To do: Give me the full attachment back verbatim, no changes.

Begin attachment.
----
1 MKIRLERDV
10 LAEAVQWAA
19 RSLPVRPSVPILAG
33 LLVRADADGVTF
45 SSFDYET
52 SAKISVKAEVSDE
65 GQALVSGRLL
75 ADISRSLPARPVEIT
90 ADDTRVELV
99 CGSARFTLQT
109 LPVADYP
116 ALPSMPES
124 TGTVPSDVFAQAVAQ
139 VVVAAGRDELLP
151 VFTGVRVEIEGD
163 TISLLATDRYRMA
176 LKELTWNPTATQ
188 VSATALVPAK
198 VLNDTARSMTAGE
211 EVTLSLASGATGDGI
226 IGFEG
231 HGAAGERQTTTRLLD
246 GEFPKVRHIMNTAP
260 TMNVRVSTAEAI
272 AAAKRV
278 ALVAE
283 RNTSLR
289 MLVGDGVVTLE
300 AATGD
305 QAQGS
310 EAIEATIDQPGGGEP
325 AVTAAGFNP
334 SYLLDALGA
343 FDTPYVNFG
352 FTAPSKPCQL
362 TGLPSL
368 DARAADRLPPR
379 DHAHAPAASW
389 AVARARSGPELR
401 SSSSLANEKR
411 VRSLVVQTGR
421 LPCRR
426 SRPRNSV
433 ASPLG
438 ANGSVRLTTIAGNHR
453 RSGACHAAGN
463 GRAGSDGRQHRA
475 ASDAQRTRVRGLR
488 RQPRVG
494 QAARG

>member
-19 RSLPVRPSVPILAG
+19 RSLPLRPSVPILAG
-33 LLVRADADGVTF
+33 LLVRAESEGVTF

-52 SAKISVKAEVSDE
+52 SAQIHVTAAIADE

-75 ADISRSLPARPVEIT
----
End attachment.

1 MKIRLERDV
10 LAEAVQWAA
19 RSLPVRPSVPILAG
33 LLVRADADGVTF
45 SSFDYET
52 SAKISVKAEVSDE
65 GQALVSGRLL
75 ADISRSLPARPVEIT
90 ADDTRVELV
99 CGSARFTLQT
109 LPVADYP
116 ALPSMPES
124 TGTVPSDVFAQAVAQ
139 VVVAAGRDELLP
151 VFTGVRVEIEGD
163 TISLLATDRYRMA
176 LKELTWNPTATQ
188 VSATALVPAK
198 VLNDTARSMTAGE
211 EVTLSLASGATGDGI
226 IGFEG
231 HGAAGERQTTTRLLD
246 GEFPKVRHIMNTAP
260 TMNVRVSTAEAI
272 AAAKRV
278 ALVAE
283 RNTSLR
289 MLVGDGVVTLE
300 AATGD
305 QAQGS
310 EAIEATIDQPGGGEP
325 AVTAAGFNP
334 SYLLDALGA
343 FDTPYVNFG
352 FTAPSKPCQL
362 TGLPSL
368 DARAADRLPPR
379 DHAHAPAASW
389 AVARARSGPELR
401 SSSSLANEKR
411 VRSLVVQTGR
421 LPCRR
426 SRPRNSV
433 ASPLG
438 ANGSVRLTTIAGNHR
453 RSGACHAAGN
463 GRAGSDGRQHRA
475 ASDAQRTRVRGLR
488 RQPRVG
494 QAARG

>member
-19 RSLPVRPSVPILAG
+19 RSLPLRPSVPILAG
-33 LLVRADADGVTF
+33 LLVRAESEGVTF

-52 SAKISVKAEVSDE
+52 SAQIHVTAAIADE

-75 ADISRSLPARPVEIT